UK - The London Pensions Fund Authority is considering teaming up with other schemes to help improve its shareholder engagement in emerging markets.
The £3.5bn ($4.5bn) fund is unhappy with its current voting activity in the Far East and other emerging markets and will meet with its trustee board next month to discuss ways of improving engagement with companies it holds there.
LPFA chief executive Mike Taylor (pictured) says being an active shareholder is a key part in the fund's objective of being a long term and responsible investor.
"We are not happy with the engagement of voting, which in the past we have delegated to fund managers, and we are looking at how we can tighten that up," Taylor said in an interview with Global Pensions.
"While it is easy to do in the UK, Europe and America, it is less easy in the Far East and emerging markets, and that really is the issue we need to address. The further away you get from home the more difficult it becomes, but we are completely global and our equities are benchmarked against global indices."
The LPFA, which has £1.5bn invested in global equities and about £200m specifically in emerging markets, has a reputation for being at the vanguard of environmental, social and governance (ESG) investment and last year appointed a dedicated ESG specialist to its team.
Taylor said the scheme is looking at two options in particular; hiring an external company to carry out its engagement and voting or by teaming up with other funds.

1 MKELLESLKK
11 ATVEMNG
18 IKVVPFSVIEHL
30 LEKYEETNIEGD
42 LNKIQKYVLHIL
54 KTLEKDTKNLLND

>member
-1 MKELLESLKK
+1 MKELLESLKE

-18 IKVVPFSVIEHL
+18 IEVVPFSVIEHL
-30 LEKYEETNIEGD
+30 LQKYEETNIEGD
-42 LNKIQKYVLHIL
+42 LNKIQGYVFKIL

"The question is whether or not you can achieve your objectives of being responsible when you're investing that far away, where you are not quite sure what governance or environmental issues are," Taylor added. "It seems to be less easy to do and therefore it is less easy to validate what our managers are doing that far away.
"We will have to put a bit more resource into that if we want to do it effectively. Using an external provider is probably the most sensible option as you're likely to get economies of scale there. I don't think we could do it in-house, so would prefer to do it in collaboration with others; either with other similar, like-minded funds or through a provider working for similar funds.
"There are a number of providers out there but we haven't made a decision over what the right option is. We are just floating the option to our board and saying ‘if you want us to assure you we are doing as much as we can in this area, these are the options, which one do you want us to go down?'".
Pension freedoms could generate as much as £1.9bn a year in tax revenue for the next 10 years, according to research by the Pensions Policy Institute (PPI).
The Pension Protection Fund (PPF) has conceded it does not have "all the data we need to calculate" the impact of last month's ruling that some benefits may be unlawful.
A looming court decision on gender equalisation of pension schemes could hit FTSE 100 profits by up to £15bn, Lane Clark and Peacock (LCP) says.
Dutch custodian KAS Bank has created a fintech solution to help schemes save on costs and improve transparency of currency hedging strategies.